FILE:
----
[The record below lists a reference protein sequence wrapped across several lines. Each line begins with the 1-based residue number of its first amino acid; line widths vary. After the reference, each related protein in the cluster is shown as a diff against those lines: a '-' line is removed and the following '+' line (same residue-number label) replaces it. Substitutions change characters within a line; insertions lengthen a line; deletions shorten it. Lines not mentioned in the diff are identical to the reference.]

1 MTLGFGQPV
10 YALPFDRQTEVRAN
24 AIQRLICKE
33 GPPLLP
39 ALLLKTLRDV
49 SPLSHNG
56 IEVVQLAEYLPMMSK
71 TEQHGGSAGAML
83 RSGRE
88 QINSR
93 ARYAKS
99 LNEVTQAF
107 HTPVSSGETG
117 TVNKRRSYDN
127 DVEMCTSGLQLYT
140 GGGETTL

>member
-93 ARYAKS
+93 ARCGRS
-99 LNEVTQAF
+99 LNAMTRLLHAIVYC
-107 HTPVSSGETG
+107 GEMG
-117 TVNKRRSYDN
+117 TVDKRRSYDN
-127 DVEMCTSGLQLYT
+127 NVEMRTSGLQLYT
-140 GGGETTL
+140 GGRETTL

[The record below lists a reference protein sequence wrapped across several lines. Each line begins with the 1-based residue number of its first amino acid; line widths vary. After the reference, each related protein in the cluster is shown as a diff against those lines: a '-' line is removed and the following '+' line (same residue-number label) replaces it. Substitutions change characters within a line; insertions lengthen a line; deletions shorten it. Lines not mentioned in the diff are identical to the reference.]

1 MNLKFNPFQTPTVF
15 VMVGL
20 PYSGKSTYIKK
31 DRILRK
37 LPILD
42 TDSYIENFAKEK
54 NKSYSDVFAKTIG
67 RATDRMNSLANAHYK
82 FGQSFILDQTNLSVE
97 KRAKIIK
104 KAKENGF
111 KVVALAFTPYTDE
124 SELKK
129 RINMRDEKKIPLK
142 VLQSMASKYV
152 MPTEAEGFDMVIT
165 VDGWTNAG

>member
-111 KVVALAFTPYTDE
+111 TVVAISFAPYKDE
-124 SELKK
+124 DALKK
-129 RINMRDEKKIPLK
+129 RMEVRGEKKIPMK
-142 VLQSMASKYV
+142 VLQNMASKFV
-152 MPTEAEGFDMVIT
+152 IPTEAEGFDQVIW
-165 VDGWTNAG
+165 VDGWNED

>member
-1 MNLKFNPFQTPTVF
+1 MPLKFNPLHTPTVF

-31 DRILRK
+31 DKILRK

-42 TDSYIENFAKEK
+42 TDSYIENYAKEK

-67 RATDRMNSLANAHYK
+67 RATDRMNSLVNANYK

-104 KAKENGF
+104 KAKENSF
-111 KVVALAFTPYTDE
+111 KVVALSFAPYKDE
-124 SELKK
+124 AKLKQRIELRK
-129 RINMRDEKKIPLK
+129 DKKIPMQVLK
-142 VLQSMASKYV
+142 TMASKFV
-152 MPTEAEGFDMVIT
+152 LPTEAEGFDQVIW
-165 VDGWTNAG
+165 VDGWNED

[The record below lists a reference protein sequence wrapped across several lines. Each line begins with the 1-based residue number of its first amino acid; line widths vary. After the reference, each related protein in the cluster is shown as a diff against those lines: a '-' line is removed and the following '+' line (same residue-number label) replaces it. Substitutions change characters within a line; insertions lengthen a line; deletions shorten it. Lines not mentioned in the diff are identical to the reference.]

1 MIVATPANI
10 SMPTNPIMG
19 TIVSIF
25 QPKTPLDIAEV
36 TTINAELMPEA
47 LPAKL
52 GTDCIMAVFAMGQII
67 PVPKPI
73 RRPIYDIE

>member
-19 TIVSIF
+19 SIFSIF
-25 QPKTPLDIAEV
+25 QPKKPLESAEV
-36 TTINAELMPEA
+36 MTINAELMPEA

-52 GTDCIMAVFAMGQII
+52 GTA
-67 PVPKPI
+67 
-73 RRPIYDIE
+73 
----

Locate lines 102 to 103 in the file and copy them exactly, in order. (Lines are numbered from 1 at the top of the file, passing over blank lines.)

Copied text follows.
-52 GTDCIMAVFAMGQII
+52 GTA